Sunday, February 26, 2017

A total of 40 dairy enterprises participated in the 2015 Ohio Farm Business Analysis and Benchmarking Program, which includes data for more than 12,600 cows, representing nearly 5 percent of Ohio's dairy herd.

Prepare for the future. Form a succession plan for your farm.

If abomasal bloat is occurring on your farm, one of the first things that should be examined is the precise details of the nutrition program.

The bottom line is that more milk is available for sale than there are buyers, either domestically or internationally.

The first point in silage safety is to recognize that silage avalanches are real and there is no way to predict when and where they will occur.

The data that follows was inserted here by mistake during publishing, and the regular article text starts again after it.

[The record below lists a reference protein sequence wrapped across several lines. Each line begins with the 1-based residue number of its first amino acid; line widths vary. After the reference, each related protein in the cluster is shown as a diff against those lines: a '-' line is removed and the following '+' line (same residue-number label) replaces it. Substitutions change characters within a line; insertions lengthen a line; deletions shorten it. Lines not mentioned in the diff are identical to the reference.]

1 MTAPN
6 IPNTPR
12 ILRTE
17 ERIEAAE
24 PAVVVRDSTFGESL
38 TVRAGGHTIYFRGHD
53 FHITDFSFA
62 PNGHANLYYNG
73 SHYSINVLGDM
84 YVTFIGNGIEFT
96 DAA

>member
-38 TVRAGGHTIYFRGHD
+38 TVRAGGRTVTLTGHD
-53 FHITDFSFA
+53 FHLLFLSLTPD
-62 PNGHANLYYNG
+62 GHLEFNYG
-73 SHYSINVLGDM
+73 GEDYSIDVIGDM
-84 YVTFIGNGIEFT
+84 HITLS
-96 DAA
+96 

Check out these teat health tips for your dairy herd to prevent teat skin damage, chapped teats and hyperkeratosis this winter.

The bulk of Americans have favored chains of name-brand discount stores, but the illusion of farming in the 21st century is still a somewhat difficult adjustment for consumers.

Low milk prices are having a real impact on dairy farmers and most are looking for ways to reduce expenses, while maintaining milk production.

To reach and maintain a profitable milk price, we have to export milk or milk products. The total value of US exports has been remarkably flat in 2016, averaging about $320 million dollars per month — the lowest levels seen in the last four years.

"Success Score Card — Benchmarking for Profit" and "Planning for the Future of Your Farm" will be held at the Ashtabula County Extension office, 39 Wall St., Jefferson, this winter.
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